If you look carefully, this model has been expertly optimised by poly-modelling directly on top of the highly accurate laser scan data. This means that rather than millions and millions of polygons, your computer only needs to load around 650k in order to explore the castle. These tricks of optimisation are used a lot in the gaming world and have been quite happily picked up by many in the digital heritage sphere looking to make their models as accessible as possible.

Texturing and baking

The photorealistic texture of the model achieved by using images taken on-site gives the viewer the impression that we are looking at the real castle. Clever tileable textures (another trick borrowed from the gaming industry) allowed us to fill in the textures of lawns, cobblestones, and slate roofs without going out and documenting every blade of grass and flagstone. This works to make the model as efficient as possible.

Layering different maps onto the model, however, is the real trick to inching closer towards the impression of realism. Specular and glossiness maps placed over windows, for example, gives them a certain highlighted sheen. Normal and bump maps work to give incredible detail to a flat surface, baking all the accuracy of the laser scan data into those maps without having to compromise the size of the model.

It should be noted that there is always a delicate balance to keep an eye on: the more heavy or numerous the textures, the more difficult it becomes to load the model. After all, polygons are not the only aspect we’re asking the computers to load. Just something to keep in mind before going too crazy with texturing and mapping!

Onto Sketchfab we go…

Uploading the model and those textures to Sketchfab puts us well on our way to setting up an attractive looking model. Setting up proper lighting, tweaking your materials, adding information-laden annotations that lead the viewer around the site (populated by the brilliant Interpretation and Cultural Resources team and well worth an explore!), and scaling the model for Augmented and Virtual reality purposes are all integral aspects of that workflow.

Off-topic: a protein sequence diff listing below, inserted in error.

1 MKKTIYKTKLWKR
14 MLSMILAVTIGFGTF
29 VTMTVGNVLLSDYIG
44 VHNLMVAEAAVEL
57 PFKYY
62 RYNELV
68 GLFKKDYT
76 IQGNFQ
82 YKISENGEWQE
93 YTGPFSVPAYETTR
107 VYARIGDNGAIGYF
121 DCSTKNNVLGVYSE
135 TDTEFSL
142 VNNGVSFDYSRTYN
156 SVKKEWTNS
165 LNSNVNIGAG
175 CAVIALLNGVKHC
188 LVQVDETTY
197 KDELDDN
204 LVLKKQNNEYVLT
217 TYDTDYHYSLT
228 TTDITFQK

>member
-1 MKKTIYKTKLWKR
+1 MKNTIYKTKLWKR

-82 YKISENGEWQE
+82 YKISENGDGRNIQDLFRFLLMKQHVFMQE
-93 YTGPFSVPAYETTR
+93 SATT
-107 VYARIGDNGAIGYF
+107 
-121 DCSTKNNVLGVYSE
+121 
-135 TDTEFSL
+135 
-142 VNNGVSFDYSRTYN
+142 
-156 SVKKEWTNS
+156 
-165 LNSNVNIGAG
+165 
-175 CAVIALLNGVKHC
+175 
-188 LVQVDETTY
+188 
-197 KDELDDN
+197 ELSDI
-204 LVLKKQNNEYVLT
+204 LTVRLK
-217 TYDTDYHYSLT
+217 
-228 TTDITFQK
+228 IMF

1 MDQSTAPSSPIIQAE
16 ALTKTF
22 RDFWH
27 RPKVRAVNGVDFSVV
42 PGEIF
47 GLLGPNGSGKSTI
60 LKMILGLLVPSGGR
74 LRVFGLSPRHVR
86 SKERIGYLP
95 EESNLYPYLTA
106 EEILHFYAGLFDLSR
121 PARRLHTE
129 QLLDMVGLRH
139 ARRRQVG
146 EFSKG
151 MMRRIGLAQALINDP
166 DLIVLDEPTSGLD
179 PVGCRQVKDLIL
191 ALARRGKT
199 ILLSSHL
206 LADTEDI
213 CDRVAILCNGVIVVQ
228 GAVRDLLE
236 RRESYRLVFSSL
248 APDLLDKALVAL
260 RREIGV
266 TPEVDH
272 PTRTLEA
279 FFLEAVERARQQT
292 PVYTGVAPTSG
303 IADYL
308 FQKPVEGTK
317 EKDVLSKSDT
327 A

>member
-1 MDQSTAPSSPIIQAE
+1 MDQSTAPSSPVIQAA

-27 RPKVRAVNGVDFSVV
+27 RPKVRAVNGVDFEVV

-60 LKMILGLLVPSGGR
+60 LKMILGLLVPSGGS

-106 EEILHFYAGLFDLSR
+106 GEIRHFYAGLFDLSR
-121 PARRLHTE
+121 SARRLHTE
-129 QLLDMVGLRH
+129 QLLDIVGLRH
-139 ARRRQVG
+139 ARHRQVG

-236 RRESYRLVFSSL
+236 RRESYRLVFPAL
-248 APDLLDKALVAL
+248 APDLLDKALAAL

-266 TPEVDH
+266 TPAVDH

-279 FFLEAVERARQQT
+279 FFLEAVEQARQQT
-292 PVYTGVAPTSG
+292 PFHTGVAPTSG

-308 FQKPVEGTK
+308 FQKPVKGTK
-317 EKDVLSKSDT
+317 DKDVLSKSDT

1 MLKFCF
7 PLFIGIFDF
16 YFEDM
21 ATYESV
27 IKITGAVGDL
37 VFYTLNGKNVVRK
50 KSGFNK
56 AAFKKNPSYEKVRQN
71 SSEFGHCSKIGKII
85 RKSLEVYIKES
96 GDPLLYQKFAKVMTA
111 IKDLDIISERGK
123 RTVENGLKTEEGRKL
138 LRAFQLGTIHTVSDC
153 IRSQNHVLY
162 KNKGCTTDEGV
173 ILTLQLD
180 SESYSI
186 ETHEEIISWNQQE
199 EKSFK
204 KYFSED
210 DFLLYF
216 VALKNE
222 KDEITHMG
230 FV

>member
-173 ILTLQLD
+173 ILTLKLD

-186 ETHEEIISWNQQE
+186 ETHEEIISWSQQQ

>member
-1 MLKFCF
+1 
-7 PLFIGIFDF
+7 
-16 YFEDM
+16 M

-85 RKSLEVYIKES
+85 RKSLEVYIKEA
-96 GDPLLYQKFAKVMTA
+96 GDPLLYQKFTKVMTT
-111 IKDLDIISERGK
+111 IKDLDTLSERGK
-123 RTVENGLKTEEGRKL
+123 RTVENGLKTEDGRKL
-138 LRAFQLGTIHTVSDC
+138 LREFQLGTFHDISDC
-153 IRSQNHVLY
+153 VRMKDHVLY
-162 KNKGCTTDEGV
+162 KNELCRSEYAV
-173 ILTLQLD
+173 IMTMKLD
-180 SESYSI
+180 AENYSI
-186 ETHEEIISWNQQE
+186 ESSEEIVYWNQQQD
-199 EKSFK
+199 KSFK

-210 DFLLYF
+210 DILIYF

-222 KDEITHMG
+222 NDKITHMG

edinburgh castle sketchfab

But one of our favourite steps in polishing off the model comes under the post-processing filter tab. Here we can adjust parameters such as the ambient occlusion, which gives the model a grittier, grounded look, the sharpness, which works to bring out details in the texture (hot tip: wield this fellow with caution—overdoing it is easy and doesn’t end up looking as good as you think it will), and the depth of field, which simulates shallow focus on the model and highlights the sense of great scale of the site.

Final thoughts

The importance of 3D access has only been amplified in the past few months, and tools like Sketchfab allow us to virtually interact with the sites and objects we may not otherwise be able to visit. While a 3D model can never replace visiting a site in person, digital data is invaluable in the pursuit to understand, explore, and engage with our heritage.

Thanks for reading and hope you see you on the internet somewhere!

About the author

Sophia Mirashrafi, Al Rawlinson, Steve Farrar

I (Sophia) am the Digital Project Officer on the Digital Innovation and Learning team at Historic Environment Scotland. My colleagues Al Rawlinson, Head of Digital Innovation and Learning, and Steve Farrar, Interpretation Officer at Historic Environment Scotland, took the lead in creating this model.